Arup Ventures backs development of new polymer modular bridge

28 July 2017 4 min. read
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Arup Ventures, the investment arm of the engineering consultancy, has aided the creation of a new glass-fibre reinforced polymer modular bridge. The innovative technology, developed by construction expert Mabey, was also part funded by the Rail Safety and Standards Board. The new glass-fibre reinforced polymer modular bridge will be used in areas in where traditional steel torsion bridges are unable to tread.

Initially a general building supplies business, Mabey was founced in 1923 as Mabey & Johnson. By the 1940s the company was increasingly focused on the design and delivery of bridges, a heritage that has continued to this day, with an emphasis on non-mechanical construction equipment and services.

The company has remained innovative in its approach to supporting clients with modern and cross functional bridges. One of the latest offerings, based on a concept from engineering and consultancy firm Arup, is a post-tensioned bridge – that can be delivered to sites where heavy equipment can’t reach. The new type of bridge, whose development was part funded by the Rail Safety and Standards Board (RSSB), goes by the name Pedesta.

Arup, mabey and RSSB

In order to support both commercial and military needs, the bridge is modular, with each module being 1 meter length, with each module able to be bolted together to form a complete bridge. The structure is built from a glass-fibre reinforced polymer, which makes it 70% lighter than steel, with up to 30 modules able to be connected in series. Each module can meanwhile be moved by a forklift, making them relatively easily transported to location.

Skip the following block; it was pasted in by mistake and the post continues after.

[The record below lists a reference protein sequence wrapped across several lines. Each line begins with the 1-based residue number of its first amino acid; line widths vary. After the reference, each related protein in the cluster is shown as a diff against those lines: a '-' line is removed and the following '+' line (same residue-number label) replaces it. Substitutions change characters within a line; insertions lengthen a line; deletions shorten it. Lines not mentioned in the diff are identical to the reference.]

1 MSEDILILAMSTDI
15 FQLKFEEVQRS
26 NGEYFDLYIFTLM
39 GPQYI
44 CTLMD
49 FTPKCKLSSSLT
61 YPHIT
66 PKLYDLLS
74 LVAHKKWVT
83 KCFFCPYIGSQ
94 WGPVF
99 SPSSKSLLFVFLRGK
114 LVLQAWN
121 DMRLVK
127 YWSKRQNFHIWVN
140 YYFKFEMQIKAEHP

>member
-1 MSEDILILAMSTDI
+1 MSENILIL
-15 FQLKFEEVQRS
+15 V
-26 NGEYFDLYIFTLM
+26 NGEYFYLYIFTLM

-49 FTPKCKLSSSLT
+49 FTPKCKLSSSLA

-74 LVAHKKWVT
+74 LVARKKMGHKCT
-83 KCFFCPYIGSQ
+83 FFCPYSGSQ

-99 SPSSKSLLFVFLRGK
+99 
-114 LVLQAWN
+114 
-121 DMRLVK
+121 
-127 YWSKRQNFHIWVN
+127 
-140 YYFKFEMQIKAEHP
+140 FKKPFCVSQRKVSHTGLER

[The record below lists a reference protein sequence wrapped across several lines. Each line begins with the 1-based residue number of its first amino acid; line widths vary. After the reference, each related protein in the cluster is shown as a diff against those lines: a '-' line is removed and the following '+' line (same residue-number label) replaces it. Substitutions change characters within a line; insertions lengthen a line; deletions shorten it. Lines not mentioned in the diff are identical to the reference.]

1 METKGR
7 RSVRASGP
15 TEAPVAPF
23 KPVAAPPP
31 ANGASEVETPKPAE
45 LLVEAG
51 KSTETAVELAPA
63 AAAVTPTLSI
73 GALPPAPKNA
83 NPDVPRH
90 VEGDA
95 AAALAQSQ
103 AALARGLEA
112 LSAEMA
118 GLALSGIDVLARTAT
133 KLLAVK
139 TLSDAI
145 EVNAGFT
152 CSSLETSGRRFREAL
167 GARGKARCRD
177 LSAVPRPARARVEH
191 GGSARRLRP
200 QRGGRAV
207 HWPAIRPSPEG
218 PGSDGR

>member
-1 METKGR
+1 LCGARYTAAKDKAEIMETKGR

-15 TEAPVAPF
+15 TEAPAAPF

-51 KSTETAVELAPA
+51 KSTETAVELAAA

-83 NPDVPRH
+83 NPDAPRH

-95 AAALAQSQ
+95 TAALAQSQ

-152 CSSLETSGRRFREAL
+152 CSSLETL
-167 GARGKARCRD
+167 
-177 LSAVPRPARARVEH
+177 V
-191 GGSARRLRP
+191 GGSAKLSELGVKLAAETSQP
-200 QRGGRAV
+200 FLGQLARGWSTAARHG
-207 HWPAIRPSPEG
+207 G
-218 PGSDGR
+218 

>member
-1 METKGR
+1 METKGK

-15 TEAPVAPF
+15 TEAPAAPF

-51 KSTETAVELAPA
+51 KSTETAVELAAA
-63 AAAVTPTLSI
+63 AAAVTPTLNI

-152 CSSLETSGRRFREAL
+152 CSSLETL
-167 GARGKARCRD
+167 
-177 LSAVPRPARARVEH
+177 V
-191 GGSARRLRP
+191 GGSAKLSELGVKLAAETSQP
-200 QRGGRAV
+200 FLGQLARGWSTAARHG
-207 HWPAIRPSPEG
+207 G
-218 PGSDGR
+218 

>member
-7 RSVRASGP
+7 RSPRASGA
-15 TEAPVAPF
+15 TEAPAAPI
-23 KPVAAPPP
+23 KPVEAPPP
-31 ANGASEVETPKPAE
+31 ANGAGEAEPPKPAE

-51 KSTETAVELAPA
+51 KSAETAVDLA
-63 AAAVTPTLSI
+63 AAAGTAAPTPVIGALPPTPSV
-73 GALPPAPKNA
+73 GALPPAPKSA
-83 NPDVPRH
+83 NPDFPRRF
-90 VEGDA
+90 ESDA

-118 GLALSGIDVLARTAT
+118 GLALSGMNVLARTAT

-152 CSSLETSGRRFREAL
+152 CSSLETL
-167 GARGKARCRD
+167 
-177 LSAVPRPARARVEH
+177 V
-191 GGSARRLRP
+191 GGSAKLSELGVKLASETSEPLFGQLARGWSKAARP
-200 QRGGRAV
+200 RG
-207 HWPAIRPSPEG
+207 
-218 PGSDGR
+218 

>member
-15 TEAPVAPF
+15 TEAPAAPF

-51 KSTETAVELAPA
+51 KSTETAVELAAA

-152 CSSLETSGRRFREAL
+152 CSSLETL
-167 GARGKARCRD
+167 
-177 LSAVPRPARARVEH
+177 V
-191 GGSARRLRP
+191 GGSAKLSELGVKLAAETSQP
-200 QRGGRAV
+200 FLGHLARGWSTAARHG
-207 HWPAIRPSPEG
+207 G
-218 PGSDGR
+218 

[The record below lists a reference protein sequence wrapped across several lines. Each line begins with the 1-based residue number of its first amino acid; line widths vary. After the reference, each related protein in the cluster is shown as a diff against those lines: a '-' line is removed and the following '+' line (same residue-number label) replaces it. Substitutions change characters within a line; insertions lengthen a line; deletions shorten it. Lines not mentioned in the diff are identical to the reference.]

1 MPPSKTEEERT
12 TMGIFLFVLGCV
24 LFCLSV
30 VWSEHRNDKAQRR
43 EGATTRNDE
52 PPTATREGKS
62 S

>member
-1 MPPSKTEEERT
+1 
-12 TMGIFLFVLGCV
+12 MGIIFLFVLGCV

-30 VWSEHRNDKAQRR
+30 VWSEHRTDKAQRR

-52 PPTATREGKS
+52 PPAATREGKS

Engineering consultancy Arup played a key role in the development of the new designed bridge through its ‘Arup Ventures’ programme; an initiative which supports company personnel to take an innovative idea or solution for the environment to the market – here, through Mabey and the RSSB. Arup are part of a growing professional services trend in this manner, as numerous consulting firms leverage venture capital wings, either seeking to make sizeable returns from their beneficiaries, or looking to extend their own service portfolio for more long-term profitability. Big Four professional service industry rivals EYDeloittePwC and KPMG each boast growing corporate investment schemes, with a host of competitors including McKinsey & Company and PA Consulting following suit.

Rebecca Stewart, an Associate at Arup, remarks about the new design, “We are focused on engineering solutions to make bridges more resilient and simpler to construct. This modular bridge is quick and easy to install, minimises disruption to the surrounding communities and significantly reduces ongoing maintenance costs. We can see this bridge being useful for a whole host of global applications – from rail footbridges to road and river spans. It is great to have partnered with Mabey and for them to have become our first licensed partner.”

Mabey Bridge CEO Michael Treacy says about the newly designed bridge solution, “There is always room for innovation in bridging, and we pride ourselves on pushing boundaries with new materials so we can safely build longer-lasting structures even faster. What we have developed from Arup’s concept will change the game for our customers who tell us cost and ease-of-use come first. This is a significant step in our ongoing mission to lead the future of modular bridging and we look forward to seeing the game-changing Pedesta make its UK debut.”